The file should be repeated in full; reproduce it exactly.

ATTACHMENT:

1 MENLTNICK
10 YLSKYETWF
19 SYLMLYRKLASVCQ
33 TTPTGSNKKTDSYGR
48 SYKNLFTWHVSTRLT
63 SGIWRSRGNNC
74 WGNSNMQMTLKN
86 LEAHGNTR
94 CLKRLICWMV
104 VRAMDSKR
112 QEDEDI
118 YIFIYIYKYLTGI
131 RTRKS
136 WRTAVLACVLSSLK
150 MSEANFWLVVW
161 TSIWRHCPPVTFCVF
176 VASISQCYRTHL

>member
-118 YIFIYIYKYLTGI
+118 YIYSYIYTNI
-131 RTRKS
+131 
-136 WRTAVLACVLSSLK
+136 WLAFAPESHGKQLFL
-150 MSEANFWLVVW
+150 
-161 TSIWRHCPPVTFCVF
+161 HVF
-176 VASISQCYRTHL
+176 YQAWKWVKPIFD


1 MENLTNICK
10 YLSKYETWF
19 SYLMLYRKLASVCQ
33 TTPTGSNKKTDSYGR
48 SYKNLFTWHVSTRLT
63 SGIWRSRGNNC
74 WGNSNMQMTLKN
86 LEAHGNTR
94 CLKRLICWMV
104 VRAMDSKR
112 QEDEDI
118 YIFIYIYKYLTGI
131 RTRKS
136 WRTAVLACVLSSLK
150 MSEANFWLVVW
161 TSIWRHCPPVTFCVF
176 VASISQCYRTHL

>member
-118 YIFIYIYKYLTGI
+118 YIYSYIYTNI
-131 RTRKS
+131 
-136 WRTAVLACVLSSLK
+136 WLAFAPESHGKQLFL
-150 MSEANFWLVVW
+150 
-161 TSIWRHCPPVTFCVF
+161 HVF
-176 VASISQCYRTHL
+176 YQAWKWVKPIFD